“Generally speaking, art should be a tool for the society to be better for the people to have a better place instead of getting drunk in a bar. For the people to have an opportunity to grow as artists as creators all of these and the money for me they don’t click together. I don’t like money. I think it is a very dirty thing.”

Those wishing to submit poetry, can email:
To join the group, or to donate, connect with Giuseppe on WeChat at: giuseppedaddeo

Inside Shanghai’s Happy Kitchen: Meet Chef Shiyin Wang

 “When moving to Shanghai, I found that fast food or street food, is very different from the way we would make it at home.  It tends to be a lot greasier, contains a lot more MSG and processed flavours.” 

Over coffee, Shiyin Wang  is telling me what inspired him to start Kaixin Cooking, a company that offers healthy Chinese cooking classes. Dressed in a black button-down shirt, he is the picture of professionalism. His responses to my questions are intelligent and thoughtful.

Shiyin after a cooking class.

He says that despite the tendency of many restaurants in Shanghai to use meat in vegetable dishes, Chinese food is naturally vegan: “They are using a lot of vegetables, they are not using many animal products, or none at all.”

Having lived in the USA from the age of five, Shiyin moved back to his city of birth five months ago. His interest in cooking was sparked at a young age, since his parents’ busy careers meant he was often responsible for preparing his own breakfast: “I would add eggs to ramen noodles at different times to test what is the best result,” he says with a smile.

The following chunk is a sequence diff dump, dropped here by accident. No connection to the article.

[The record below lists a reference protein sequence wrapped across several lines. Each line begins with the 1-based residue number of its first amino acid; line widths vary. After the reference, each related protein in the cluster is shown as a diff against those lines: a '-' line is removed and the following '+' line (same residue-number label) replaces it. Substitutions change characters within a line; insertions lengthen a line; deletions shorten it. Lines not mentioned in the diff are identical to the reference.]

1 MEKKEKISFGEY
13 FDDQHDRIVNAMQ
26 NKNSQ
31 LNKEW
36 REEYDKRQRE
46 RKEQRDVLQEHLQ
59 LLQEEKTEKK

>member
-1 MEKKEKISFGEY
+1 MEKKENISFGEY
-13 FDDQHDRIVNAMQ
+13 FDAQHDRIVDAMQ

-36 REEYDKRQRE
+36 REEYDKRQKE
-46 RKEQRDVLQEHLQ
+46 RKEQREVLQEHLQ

He tells me that meals he eats with his family mostly consist of whole foods and natural ingredients. 

Learning that many people, especially expats, want to explore Chinese cuisine but cannot always find enough healthy food options around the city, he spotted a business opportunity:  “I wanted to teach a class that was more about the kind of cooking that I did growing up.”

He says that the principles in The Omnivore’s Dilemma by Michael Pollen, greatly influenced his health philosophy.  These are “eating whole food, mostly plants, and not too much.”

Inside the kitchen: Ingredients for cooking class.